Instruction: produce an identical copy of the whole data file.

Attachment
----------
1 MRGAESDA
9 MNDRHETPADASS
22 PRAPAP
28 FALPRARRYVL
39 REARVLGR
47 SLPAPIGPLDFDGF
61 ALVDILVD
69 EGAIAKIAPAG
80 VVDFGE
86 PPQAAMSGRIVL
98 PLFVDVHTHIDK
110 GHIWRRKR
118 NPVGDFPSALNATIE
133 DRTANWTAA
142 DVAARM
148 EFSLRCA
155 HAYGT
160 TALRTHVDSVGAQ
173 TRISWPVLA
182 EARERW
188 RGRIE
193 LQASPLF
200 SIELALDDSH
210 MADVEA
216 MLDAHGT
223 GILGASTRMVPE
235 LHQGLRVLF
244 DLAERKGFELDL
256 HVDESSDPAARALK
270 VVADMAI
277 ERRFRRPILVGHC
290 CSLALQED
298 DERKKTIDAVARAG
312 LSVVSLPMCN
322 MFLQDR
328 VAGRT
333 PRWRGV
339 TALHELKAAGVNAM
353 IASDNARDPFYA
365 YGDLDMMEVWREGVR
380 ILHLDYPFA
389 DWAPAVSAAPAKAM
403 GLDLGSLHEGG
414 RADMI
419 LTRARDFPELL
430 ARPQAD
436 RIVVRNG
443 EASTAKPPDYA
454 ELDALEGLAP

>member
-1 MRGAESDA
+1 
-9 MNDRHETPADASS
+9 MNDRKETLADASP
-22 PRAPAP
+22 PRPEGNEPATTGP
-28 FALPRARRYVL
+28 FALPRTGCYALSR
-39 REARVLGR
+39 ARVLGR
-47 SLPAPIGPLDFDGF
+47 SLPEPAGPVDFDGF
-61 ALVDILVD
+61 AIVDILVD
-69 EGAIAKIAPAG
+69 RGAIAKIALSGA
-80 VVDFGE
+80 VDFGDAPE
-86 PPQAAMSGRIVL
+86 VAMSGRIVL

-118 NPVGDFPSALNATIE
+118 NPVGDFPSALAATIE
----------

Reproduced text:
1 MRGAESDA
9 MNDRHETPADASS
22 PRAPAP
28 FALPRARRYVL
39 REARVLGR
47 SLPAPIGPLDFDGF
61 ALVDILVD
69 EGAIAKIAPAG
80 VVDFGE
86 PPQAAMSGRIVL
98 PLFVDVHTHIDK
110 GHIWRRKR
118 NPVGDFPSALNATIE
133 DRTANWTAA
142 DVAARM
148 EFSLRCA
155 HAYGT
160 TALRTHVDSVGAQ
173 TRISWPVLA
182 EARERW
188 RGRIE
193 LQASPLF
200 SIELALDDSH
210 MADVEA
216 MLDAHGT
223 GILGASTRMVPE
235 LHQGLRVLF
244 DLAERKGFELDL
256 HVDESSDPAARALK
270 VVADMAI
277 ERRFRRPILVGHC
290 CSLALQED
298 DERKKTIDAVARAG
312 LSVVSLPMCN
322 MFLQDR
328 VAGRT
333 PRWRGV
339 TALHELKAAGVNAM
353 IASDNARDPFYA
365 YGDLDMMEVWREGVR
380 ILHLDYPFA
389 DWAPAVSAAPAKAM
403 GLDLGSLHEGG
414 RADMI
419 LTRARDFPELL
430 ARPQAD
436 RIVVRNG
443 EASTAKPPDYA
454 ELDALEGLAP

>member
-1 MRGAESDA
+1 
-9 MNDRHETPADASS
+9 MNDRKETLADASP
-22 PRAPAP
+22 PRPEGNEPATTGP
-28 FALPRARRYVL
+28 FALPRTGCYALSR
-39 REARVLGR
+39 ARVLGR
-47 SLPAPIGPLDFDGF
+47 SLPEPAGPVDFDGF
-61 ALVDILVD
+61 AIVDILVD
-69 EGAIAKIAPAG
+69 RGAIAKIALSGA
-80 VVDFGE
+80 VDFGDAPE
-86 PPQAAMSGRIVL
+86 VAMSGRIVL

-118 NPVGDFPSALNATIE
+118 NPVGDFPSALAATIE